Former international Brady, who was part of Giovanni Trapattoni's coaching staff for the first two years of his reign, is convinced the man who took the Republic to the 2002 World Cup finals in the Far East is the one for the job once again.
Ipswich boss McCarthy famously emerged from his Saipan spat with then Ireland captain Roy Keane with his reputation enhanced as his team made light of a major loss which divided fans back at home.
Brady told RTE Radio: "For me it would be Mick McCarthy. I don't know what his contractual situation is at Ipswich, but what I do know is that he's demonstrated before that he's capable of doing the job.
"He has broad shoulders, he had to put up with an awful lot of messing when Saipan happened and people turned against him.
"Most of the media turned against him, public opinion turned against him because of how popular Roy Keane was. But the man got on with it.
"He's demonstrated since then he's a very, very capable manager. I don't know if it's possible to get him, but he would be number one on my list."
The Football Association of Ireland is currently engaged in the process of identifying potential successors to Trapattoni, who parted company with Ireland last month, with McCarthy, Martin O'Neill and Keane among the leading contenders.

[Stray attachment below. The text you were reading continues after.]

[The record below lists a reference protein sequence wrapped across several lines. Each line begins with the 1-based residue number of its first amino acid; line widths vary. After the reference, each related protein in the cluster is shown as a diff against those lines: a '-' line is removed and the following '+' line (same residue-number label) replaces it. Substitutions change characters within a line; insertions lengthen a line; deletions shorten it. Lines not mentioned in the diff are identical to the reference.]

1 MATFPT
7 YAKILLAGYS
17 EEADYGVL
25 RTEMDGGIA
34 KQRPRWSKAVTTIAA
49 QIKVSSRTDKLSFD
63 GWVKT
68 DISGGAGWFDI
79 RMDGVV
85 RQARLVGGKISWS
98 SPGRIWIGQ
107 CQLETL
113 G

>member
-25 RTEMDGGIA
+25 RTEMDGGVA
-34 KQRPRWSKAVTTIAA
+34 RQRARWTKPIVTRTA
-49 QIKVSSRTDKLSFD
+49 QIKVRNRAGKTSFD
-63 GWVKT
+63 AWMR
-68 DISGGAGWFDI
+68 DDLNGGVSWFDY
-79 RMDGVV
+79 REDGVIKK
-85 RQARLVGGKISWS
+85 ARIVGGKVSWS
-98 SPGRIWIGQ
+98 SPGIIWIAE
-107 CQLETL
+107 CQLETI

Current skipper Robbie Keane revealed on Monday he would be happy with any of the three, but admitted expectations for the national team were perhaps too high, and Brady agrees with him.
He said: "I think the level of expectation in this country for the soccer team to achieve qualification either in the World Cup or European Championships is a little bit exaggerated, so you're going to need a manager, as Robbie says, who has courage and believes in what he's doing and basically ignores opinions going on around him to try and achieve results which are difficult to achieve.
"I'll say it again, the Irish team we have at the moment is lacking in star quality.
"Robbie Keane himself, Richard Dunne are coming to end of their careers. These are players who were big, big players for the Irish team.
"The lads replacing them are not as good. That's the reality of the situation. I think Robbie is talking about a man with broad shoulders. That's what we need."
Indeed, Brady believes early favourite O'Neill may have been put off the job for that exact reason.
He said: "We all expected that Martin O'Neill would be the next manager, but it hasn't happened, so I would think that rules Martin out.
"He probably doesn't fancy the job for the reasons I've already stated. The expectation of the situation is too exaggerated."